1 of 7 webinars in the CLINICIAN ORIENTATION TO MIGRATION HEALTH
DATE RECORDED: Friday, February 15, 2013
PRESENTED BY: Deliana Garcia, MA, International Research and Development, Migrant Clinicians Network
There are millions of workers who live on the move. They do the jobs that most will not. They go where the work is—fields, factories, construction sites— and take enormous risks in order to survive in the hope of a better life. At the same time, there is a group of clinicians who are committed to serving these workers and their families.
“We depend on misfortune to build up our force of migratory workers and when the supply is low because there is not enough misfortune at home, we rely on misfortune abroad to replenish the supply,” President Harry S. Truman, 1951.
Truman's observations are as true today as in 1951. Migrant laborers continue to function at the bottom rung of the American economic. They are often newly-arrived immigrants with few connections, or individuals with limited opportunities or skills, relying on farm and other manual labor for survival.
This session will provide an overview of the key issues at the intersection of migration, poverty and health.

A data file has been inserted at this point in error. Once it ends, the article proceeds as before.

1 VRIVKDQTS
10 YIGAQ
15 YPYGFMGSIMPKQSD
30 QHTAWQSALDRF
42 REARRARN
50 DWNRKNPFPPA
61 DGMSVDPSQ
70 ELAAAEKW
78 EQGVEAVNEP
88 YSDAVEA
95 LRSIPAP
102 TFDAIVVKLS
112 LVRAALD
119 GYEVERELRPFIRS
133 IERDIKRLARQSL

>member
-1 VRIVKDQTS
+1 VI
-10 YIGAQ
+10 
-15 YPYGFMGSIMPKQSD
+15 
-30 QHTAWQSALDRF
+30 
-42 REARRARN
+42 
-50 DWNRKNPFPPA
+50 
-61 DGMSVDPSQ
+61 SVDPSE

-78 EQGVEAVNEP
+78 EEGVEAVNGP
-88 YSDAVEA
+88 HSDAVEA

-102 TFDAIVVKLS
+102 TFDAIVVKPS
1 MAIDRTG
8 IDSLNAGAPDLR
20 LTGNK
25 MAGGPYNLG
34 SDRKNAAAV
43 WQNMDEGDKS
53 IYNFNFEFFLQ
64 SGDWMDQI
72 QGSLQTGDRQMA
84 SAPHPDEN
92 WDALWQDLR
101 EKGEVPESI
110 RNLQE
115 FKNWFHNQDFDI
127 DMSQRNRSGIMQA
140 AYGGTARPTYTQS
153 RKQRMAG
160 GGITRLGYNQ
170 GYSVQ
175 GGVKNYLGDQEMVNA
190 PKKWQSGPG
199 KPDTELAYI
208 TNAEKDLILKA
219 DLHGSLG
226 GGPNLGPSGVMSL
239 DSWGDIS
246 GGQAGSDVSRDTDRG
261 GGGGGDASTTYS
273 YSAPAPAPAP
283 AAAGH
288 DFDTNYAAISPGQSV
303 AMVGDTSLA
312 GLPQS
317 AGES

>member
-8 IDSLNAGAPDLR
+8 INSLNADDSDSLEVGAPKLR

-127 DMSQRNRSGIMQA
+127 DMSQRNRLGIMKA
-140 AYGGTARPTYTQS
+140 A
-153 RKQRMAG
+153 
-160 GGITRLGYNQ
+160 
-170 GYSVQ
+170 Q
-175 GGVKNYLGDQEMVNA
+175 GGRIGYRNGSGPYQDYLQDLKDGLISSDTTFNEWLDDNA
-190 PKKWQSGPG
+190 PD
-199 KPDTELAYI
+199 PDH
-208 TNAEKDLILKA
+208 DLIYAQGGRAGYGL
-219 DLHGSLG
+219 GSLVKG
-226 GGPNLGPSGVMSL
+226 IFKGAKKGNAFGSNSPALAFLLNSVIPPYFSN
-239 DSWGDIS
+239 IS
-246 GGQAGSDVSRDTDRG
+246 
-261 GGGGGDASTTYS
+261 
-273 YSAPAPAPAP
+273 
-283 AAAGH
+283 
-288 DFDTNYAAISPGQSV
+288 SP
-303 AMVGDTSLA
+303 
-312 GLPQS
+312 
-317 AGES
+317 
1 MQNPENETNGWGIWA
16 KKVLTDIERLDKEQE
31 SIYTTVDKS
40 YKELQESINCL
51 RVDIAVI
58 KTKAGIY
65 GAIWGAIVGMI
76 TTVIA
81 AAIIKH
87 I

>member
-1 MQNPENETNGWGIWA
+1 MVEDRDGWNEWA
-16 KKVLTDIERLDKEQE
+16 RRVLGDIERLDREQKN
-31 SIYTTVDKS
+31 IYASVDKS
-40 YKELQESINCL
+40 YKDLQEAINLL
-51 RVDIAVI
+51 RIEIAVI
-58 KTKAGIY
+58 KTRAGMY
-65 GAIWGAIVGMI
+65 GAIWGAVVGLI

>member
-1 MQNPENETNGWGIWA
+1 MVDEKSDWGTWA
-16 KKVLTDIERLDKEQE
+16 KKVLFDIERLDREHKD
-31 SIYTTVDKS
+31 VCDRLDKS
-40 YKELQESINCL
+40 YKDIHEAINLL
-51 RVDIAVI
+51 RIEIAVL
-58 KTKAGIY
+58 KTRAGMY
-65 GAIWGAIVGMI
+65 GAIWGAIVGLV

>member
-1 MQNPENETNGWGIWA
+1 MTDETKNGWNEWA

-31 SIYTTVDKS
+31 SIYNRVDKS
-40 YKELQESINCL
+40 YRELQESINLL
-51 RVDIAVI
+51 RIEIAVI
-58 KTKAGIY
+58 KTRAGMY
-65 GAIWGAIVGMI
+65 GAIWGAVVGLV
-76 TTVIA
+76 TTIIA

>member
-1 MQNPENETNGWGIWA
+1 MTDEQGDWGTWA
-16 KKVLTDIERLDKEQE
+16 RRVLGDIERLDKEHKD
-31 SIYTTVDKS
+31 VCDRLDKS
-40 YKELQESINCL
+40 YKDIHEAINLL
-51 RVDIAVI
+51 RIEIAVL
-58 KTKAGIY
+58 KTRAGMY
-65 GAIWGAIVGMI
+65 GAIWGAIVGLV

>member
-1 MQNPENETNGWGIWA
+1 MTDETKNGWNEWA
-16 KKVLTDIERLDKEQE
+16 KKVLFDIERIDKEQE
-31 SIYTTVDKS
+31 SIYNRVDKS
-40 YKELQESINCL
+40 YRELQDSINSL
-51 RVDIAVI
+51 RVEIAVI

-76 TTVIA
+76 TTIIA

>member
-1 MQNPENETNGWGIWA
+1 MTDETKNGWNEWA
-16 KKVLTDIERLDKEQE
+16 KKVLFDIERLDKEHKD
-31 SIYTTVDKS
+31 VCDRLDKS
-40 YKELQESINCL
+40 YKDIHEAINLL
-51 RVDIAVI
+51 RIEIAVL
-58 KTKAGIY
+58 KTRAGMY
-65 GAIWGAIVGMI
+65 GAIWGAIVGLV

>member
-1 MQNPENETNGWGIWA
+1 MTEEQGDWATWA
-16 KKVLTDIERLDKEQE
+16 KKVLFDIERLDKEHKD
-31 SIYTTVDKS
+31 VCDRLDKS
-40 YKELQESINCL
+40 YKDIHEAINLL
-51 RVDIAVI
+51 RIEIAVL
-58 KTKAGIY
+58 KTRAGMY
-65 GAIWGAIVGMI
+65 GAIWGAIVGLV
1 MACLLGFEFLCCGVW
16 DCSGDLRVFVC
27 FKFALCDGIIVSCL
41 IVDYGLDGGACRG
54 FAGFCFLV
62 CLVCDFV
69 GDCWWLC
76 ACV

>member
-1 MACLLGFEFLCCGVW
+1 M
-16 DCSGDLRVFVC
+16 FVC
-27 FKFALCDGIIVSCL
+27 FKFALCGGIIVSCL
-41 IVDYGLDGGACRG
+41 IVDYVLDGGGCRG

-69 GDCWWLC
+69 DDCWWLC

SPONSORED BY: Migrant Clinicians Network
- Discuss historical impact of migration in a global context.
- Identify the unique challenges facing migrants at the intersection of poverty, migration and health
- Describe current changes in migration patterns in the United States.
- Identify challenges health centers face in providing quality health care to mobile patients.
Deliana Garcia, MA
Deliana started her current career in migrant health with an invitation in 1990 to increase public awareness around the plight of migrant and seasonal farmworkers through the promotion of the photographic exhibit America's Migrant Farmworkers by Alan Pogue. With this introduction Ms. Garcia learned about the enormous health disparities experienced by migrants and their families. Ms. Garcia continues to write and present on the health needs of migrants and the disparities in the provision of health care services they suffer. She has developed clinician training on infectious and chronic diseases and programs to assist migrants to remain in clinical care as they move for purposes of employment.
Jillian Hopewell, MPA, MA, Director of Education and Professional Development
(p) 530.345.4806 (e) jhopewell@@migrantclinician.org